Polly sitting pretty
Princess Polly’s newly appointed CEO is to spearhead the budding fast fashion chain’s international expansion, with the brand’s initial focus to be on the US and Asia.
Former international brand manager of Supre, Catherine Touak, has been appointed to steer the retailer’s new direction and she says there’s massive global opportunity for the brand.
“All the internationals are coming here and grabbing a chunk of our market and we need to look at where our opportunities are globally for our retail stores and for online,” Touak said.
Outside of Australia, around 10 per cent of Princess Polly’s sales are generated from New Zealand, but Touak, says the brand is now starting to gain traction online in the US and Singapore.
“There’s massive global opportunity through the online business. There’s a lot of retailers coming here, but we also need to look at going out into the world.
“It’s not so much about bricks and mortar versus online it’s about finding the best channel to sell a product.”
Princess Polly opened its first boutique in 2005 in Surfers Paradise. It has four stores in Queensland, two in Victoria, and one boutique each in NSW and Western Australia.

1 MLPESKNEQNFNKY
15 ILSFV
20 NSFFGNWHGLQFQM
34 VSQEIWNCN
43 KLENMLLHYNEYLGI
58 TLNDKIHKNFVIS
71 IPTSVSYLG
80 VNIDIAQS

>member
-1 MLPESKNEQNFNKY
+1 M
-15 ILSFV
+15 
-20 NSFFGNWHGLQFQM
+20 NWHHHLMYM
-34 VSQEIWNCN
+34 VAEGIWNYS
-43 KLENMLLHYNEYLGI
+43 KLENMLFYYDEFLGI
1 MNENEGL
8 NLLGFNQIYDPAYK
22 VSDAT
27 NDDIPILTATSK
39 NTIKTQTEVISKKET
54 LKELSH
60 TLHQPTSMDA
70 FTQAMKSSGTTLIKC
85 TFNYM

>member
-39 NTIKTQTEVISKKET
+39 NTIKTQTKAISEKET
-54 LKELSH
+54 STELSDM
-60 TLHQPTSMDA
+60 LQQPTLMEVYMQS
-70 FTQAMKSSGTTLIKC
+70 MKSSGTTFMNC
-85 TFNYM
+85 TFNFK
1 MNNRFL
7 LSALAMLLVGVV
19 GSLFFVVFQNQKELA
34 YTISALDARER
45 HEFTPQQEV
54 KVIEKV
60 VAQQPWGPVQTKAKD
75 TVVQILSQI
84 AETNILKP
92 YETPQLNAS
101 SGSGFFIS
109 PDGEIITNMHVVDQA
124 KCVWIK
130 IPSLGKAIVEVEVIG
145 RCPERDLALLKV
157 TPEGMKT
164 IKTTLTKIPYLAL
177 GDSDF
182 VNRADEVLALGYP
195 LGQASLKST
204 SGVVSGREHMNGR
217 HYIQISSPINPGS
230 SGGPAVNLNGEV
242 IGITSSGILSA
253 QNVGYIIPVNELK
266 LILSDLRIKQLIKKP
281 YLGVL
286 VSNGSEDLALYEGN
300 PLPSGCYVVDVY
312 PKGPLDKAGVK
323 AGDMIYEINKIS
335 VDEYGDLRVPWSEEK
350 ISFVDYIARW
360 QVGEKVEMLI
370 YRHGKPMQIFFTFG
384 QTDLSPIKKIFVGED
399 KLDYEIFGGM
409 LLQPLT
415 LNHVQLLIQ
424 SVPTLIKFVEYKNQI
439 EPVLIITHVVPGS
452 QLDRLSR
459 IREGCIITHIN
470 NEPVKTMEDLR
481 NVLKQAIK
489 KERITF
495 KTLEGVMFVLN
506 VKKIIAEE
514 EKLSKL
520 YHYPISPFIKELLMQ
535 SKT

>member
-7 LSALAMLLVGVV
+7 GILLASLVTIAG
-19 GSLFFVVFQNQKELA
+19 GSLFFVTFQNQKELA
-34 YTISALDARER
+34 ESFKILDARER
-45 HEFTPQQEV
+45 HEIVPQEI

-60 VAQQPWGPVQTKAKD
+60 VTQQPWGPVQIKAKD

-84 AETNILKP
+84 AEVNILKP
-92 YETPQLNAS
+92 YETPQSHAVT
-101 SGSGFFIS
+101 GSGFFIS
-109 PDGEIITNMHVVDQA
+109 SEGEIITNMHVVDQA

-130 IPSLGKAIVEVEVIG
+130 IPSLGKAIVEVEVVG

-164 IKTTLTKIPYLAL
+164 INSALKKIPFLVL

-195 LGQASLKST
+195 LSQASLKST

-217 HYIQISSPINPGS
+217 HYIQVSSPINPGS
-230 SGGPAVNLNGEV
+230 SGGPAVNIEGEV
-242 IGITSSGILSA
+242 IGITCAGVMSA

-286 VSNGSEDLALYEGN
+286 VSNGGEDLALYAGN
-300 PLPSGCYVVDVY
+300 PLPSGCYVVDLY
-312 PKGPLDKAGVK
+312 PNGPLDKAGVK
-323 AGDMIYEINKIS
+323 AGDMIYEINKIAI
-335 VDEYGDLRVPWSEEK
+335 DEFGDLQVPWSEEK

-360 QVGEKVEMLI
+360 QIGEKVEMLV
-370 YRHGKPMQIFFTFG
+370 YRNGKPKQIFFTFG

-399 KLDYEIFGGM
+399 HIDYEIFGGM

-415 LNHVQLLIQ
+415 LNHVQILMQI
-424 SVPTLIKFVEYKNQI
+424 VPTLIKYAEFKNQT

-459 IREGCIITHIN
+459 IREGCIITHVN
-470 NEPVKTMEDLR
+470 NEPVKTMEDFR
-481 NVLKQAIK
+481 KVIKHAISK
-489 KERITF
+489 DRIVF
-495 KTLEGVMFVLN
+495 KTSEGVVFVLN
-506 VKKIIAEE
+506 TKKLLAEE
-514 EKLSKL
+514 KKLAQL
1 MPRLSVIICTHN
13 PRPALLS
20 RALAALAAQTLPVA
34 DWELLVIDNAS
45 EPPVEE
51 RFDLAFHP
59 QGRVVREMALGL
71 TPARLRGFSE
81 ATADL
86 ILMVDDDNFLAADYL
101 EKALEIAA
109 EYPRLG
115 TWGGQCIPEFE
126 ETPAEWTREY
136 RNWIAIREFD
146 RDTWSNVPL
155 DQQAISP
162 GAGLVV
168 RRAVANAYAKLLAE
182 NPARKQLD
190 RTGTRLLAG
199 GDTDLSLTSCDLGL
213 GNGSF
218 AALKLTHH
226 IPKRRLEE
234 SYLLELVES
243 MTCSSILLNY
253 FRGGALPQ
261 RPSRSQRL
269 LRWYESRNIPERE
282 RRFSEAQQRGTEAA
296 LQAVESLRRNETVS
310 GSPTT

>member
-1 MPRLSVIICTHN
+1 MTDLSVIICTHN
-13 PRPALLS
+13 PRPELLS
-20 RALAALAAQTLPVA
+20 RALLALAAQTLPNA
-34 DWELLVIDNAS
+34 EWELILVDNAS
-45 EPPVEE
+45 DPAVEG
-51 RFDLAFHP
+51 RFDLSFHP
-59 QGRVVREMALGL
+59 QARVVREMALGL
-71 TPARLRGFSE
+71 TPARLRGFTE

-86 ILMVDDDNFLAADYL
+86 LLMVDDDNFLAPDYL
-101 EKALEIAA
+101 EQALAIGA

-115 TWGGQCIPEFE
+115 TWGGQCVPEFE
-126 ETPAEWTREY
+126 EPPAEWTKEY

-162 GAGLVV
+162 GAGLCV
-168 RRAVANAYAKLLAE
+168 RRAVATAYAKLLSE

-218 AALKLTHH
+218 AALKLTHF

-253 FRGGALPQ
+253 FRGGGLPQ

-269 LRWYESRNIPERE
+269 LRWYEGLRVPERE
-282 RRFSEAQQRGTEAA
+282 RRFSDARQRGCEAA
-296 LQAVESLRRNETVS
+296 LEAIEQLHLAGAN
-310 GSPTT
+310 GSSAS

Online is also a core focus for the brand. The label launched its e-commerce platform in 2009, and has since built a significant online and social following, trumping the likes of Sportsgirl and online retailer, ShowPo, with almost 430,000 followers on Facebook and 190,000 followers on Instagram.
It is also planning to extend its home brand range, Polly The Label, which launched in October 2013.
“Our focus for 2014 is mobile, social, Polly the label, and enhancing the retail experience to be digitally connected.”
Polly The Label is a mixture of fashion items including dresses, jumpers, and playsuits, with pricepoints for the homebrand label ranging from $35 to $100.
“It’s obviously a key point of difference for our business. Whether it’s international, wholesale, or online, it’s about making sure that we are across all of those different touch points.
“Many online businesses and a lot of people have the same marketshare. We’re looking at other ways to be able to deliver unique propositioning on the brand and finding its own face, but also vertical operations to then be able to translate.
“We want to extend the offering, but at this stage we’re focused on fashion prices and directional pieces.”
This article first appeared in Inside Retail PREMIUM issue 1996.